BASKETBALL: Proud Lions of Surrey’s Khalsa School shoot for B.C. title

Fledgling team makes a big leap in only its second year of play

Khalsa Lions senior boys basketball team in the gym of the Surrey school

Khalsa Lions senior boys basketball team in the gym of the Surrey school

SURREY — It hasn’t taken long for the Khalsa Lions to show their pride on the basketball court.

The senior boys team at Surrey’s Khalsa Secondary School has played together for just two seasons. Yet here they are, in the provincial finals, as the lone Surrey entry against 15 other single-A squads from around British Columbia.

On Wednesday (March 8), the four-day tourney begins at Langley Events Centre, marking the first time Khalsa has been in the boys provincial championships at any level.

Khalsa finished third in the recent 1A Fraser Valley finals, beating Gabrielle Roy, Unity Christian and Regent Christian along the way.

“I can’t put into words how excited these boys are,” said Doug Wong, who took over as head coach of the team in the spring of 2016.

“I’ve pushed them hard and they’ve met every challenge I’ve given them, and I’m proud of them,” Wong added. “We’re kind of like that school nobody knew about.”


Sikhism is at the heart of the school’s education program, and now Wong has also helped introduce a winning basketball culture at Khalsa, located in the Bridgeview area.

Last Sunday, players and coaches gathered there for a vegetarian lunch – for religious reasons – as they watched an online broadcast of the provincial tourney draw, which has the Lions facing Duncan Christian in Wednesday’s opening round (6:45 p.m. tip-off at LEC’s Fieldhouse).

CLICK HERE to view the 1A schedule and scores, or here.

CLICK HERE to view the Khalsa Lions’ roster.

For a photo in the school gym, players proudly held the banner they won as champs of the recent Greater Vancouver Independent Schools Athletic Association (GVISAA) tournament.

For years, Khalsa has been among the best “feeder” basketball programs for other, larger schools in Surrey, according to athletic director Michelle Kelly.

“Khalsa School used to go to Grade 10 only (until 2014, when the secondary wing was built),” Kelly, who has worked at the school for 19 years, told the Now. “As a result, many parents chose to transfer their children (in Grade 8), to make the transition to a new school easier. In 2002, we started a Kindergarten-to-Grade 7 basketball program, after school, for the students. This has helped our students immensely.”

Months before the start of the 2016-17 season, Kelly recruited Wong – “begged” him, in her words – to coach the team.

In a school this small, with less than 300 students, there are no team tryouts. “You get what you get,” Wong said with a laugh.


From the start, the coach recognized the team had potential, as long as the players were willing to put in the work needed to succeed.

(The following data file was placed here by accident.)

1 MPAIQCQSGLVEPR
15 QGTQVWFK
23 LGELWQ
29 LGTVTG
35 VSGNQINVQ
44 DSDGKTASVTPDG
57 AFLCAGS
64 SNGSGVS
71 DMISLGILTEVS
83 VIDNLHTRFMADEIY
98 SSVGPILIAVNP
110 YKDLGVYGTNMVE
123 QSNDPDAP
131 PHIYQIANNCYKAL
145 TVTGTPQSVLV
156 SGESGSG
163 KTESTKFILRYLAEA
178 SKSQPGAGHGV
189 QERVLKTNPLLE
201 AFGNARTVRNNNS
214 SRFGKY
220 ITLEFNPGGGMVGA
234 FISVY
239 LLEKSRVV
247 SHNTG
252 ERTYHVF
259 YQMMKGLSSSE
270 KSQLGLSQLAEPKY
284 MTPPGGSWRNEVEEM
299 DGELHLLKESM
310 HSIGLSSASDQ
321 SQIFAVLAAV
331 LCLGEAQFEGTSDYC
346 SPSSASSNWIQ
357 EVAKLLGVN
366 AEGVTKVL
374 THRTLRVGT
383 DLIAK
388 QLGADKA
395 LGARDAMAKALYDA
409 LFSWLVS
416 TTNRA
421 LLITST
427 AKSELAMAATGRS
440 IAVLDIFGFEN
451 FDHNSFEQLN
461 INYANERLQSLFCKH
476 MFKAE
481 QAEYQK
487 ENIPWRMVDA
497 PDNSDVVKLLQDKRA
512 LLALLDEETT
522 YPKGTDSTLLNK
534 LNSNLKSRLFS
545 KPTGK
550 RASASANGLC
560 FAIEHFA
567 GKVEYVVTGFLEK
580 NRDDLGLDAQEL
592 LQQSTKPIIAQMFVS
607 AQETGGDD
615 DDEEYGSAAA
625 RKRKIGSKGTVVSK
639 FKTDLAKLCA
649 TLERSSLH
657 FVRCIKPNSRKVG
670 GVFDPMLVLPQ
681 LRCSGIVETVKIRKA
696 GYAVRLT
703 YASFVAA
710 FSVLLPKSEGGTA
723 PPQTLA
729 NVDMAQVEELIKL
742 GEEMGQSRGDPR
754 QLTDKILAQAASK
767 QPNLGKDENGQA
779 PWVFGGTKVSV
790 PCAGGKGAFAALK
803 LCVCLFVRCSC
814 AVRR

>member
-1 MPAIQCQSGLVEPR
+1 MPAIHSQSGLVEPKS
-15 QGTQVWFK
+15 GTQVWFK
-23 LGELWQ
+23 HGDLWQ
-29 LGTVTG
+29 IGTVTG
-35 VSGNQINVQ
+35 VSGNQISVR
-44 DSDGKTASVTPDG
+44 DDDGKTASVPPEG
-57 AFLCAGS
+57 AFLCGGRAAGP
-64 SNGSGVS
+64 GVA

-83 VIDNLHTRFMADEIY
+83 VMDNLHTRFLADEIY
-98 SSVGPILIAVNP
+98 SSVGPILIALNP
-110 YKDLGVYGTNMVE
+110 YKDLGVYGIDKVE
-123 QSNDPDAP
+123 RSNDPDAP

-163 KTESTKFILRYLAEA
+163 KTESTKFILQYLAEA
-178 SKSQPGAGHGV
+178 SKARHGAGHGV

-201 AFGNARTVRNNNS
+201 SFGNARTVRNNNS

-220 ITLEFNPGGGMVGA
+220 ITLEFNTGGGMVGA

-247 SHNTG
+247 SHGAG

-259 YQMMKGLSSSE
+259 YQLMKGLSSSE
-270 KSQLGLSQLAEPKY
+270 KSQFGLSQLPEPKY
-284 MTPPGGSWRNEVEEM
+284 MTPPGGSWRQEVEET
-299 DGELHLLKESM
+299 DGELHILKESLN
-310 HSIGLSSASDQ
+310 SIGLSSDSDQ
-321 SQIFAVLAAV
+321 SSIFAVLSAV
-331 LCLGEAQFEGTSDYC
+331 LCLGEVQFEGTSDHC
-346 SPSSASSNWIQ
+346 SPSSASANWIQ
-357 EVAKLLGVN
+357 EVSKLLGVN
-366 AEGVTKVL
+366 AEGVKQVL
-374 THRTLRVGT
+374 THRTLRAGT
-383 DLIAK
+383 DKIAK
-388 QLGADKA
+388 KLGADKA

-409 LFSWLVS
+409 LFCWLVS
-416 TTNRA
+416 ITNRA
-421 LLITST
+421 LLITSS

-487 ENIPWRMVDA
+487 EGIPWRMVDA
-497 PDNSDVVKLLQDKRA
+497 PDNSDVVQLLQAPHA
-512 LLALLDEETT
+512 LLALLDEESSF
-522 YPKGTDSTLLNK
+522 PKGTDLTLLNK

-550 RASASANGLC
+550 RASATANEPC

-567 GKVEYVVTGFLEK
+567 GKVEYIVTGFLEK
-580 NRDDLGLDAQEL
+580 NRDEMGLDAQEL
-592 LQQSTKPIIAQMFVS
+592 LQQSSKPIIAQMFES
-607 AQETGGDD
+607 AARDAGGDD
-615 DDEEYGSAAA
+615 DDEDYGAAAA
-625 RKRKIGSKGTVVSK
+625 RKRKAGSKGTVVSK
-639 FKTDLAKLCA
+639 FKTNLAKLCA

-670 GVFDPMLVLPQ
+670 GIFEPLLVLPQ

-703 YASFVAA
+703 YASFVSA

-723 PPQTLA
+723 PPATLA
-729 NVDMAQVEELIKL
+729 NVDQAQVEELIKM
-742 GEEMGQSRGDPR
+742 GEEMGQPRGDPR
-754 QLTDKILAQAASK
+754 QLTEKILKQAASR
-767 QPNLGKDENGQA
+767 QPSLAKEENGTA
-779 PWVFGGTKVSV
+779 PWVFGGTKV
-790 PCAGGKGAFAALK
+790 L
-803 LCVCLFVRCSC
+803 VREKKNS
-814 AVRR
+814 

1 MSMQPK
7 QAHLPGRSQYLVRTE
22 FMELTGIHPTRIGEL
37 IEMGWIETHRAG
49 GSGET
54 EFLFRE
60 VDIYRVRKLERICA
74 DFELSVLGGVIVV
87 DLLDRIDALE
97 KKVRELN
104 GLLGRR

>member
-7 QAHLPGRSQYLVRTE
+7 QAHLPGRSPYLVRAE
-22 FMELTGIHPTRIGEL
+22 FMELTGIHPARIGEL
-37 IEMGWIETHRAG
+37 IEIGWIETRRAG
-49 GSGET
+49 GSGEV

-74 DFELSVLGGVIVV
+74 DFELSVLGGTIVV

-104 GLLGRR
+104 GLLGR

“Learning to work together as a team, and put the game ahead of our individual strengths, was something we had to overcome in the beginning,” Wong explained.

When he first met the players, Wong encouraged them to write down two things they hoped to achieve this season, both as individuals and as a team.

“Every single one of them said they wanted to win the GVISAA (title) and make it to the provincials,” Wong recalled. “I’m not going to lie because I said to myself, ‘Wow, we’ve got a lot of work ahead of us,’ because we were really raw. But I told them that with a lot of hard work, dedication and accountability, they could get there.

“Now,” he added, “we’re playing a team game, which I call ‘Khalsa Basketball,’ which is playing good defence and working really hard. Now we actually have a style of basketball.”

Through some peaks and valleys of a 20-win, 11-loss season, Wong has enjoyed the help and backing of Kelly and also his assistant coaches, Marc Cleto and Keenan Wong, who is the head coach’s son.

“I’ve coached a lot of teams (including the 4A-division boys of Fraser Heights this season, with Cleto) and this has been the biggest challenge but also the most rewarding experience,” Wong said.

On occasion, as a show of unity, Wong has worn a turban while coaching, despite not being Sikh. Early on, he also convinced school officials that the players should wear shirt, tie and dress pants on game days, rather than the traditional school uniform.

On the court, the Lions wear camo-style jerseys with dark gray and black colours. Key team leaders are point guard Jaskirat Sandhu, shooting guard Harkerat Bhangu, centre Anmol Johal and forward Amrit Mangat.

As a team, the young Lions are mostly in Grade 11, with a couple of Grade 12 players. This should mean a bright future for Khalsa.

“The kids are excited, and so is the school,” Wong said. “This run is good for the community, the culture here. I told the kids, ‘Look, respect isn’t given, it’s earned, and if you listen to my voice, what I say, and stick to the process, by the end of the year, I promise you, when we walk out of gyms, they’re going to know who we are.’ We’ve turned some heads, and regardless of what happens here (at provincials), it’s gravy. We’re going to compete and not just show up and be satisfied.”